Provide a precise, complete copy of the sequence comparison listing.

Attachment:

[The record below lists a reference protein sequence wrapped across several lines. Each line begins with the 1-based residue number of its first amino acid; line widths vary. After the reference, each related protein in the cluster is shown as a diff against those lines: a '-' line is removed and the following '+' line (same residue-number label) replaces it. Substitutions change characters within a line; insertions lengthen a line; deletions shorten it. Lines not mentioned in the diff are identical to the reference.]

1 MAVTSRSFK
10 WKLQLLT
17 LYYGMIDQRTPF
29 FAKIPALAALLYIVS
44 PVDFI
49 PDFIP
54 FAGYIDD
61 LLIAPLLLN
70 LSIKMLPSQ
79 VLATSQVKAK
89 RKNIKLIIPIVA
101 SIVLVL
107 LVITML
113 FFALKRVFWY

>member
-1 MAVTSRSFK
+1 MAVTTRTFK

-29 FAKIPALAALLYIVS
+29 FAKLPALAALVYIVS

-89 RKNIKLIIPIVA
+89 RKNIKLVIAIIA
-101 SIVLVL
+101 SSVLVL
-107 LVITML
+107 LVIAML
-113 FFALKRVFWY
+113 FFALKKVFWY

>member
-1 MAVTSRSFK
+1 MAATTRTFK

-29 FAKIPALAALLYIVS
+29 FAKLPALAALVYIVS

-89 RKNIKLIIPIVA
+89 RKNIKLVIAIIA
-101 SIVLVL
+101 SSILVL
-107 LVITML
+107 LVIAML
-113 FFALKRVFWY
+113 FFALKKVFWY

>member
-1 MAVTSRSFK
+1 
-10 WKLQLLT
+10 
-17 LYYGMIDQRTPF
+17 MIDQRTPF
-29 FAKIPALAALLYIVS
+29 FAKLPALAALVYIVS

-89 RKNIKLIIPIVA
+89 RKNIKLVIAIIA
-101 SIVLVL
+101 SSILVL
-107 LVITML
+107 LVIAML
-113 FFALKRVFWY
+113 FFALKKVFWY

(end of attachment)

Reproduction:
[The record below lists a reference protein sequence wrapped across several lines. Each line begins with the 1-based residue number of its first amino acid; line widths vary. After the reference, each related protein in the cluster is shown as a diff against those lines: a '-' line is removed and the following '+' line (same residue-number label) replaces it. Substitutions change characters within a line; insertions lengthen a line; deletions shorten it. Lines not mentioned in the diff are identical to the reference.]

1 MAVTSRSFK
10 WKLQLLT
17 LYYGMIDQRTPF
29 FAKIPALAALLYIVS
44 PVDFI
49 PDFIP
54 FAGYIDD
61 LLIAPLLLN
70 LSIKMLPSQ
79 VLATSQVKAK
89 RKNIKLIIPIVA
101 SIVLVL
107 LVITML
113 FFALKRVFWY

>member
-1 MAVTSRSFK
+1 MAVTTRTFK

-29 FAKIPALAALLYIVS
+29 FAKLPALAALVYIVS

-89 RKNIKLIIPIVA
+89 RKNIKLVIAIIA
-101 SIVLVL
+101 SSVLVL
-107 LVITML
+107 LVIAML
-113 FFALKRVFWY
+113 FFALKKVFWY

>member
-1 MAVTSRSFK
+1 MAATTRTFK

-29 FAKIPALAALLYIVS
+29 FAKLPALAALVYIVS

-89 RKNIKLIIPIVA
+89 RKNIKLVIAIIA
-101 SIVLVL
+101 SSILVL
-107 LVITML
+107 LVIAML
-113 FFALKRVFWY
+113 FFALKKVFWY

>member
-1 MAVTSRSFK
+1 
-10 WKLQLLT
+10 
-17 LYYGMIDQRTPF
+17 MIDQRTPF
-29 FAKIPALAALLYIVS
+29 FAKLPALAALVYIVS

-89 RKNIKLIIPIVA
+89 RKNIKLVIAIIA
-101 SIVLVL
+101 SSILVL
-107 LVITML
+107 LVIAML
-113 FFALKRVFWY
+113 FFALKKVFWY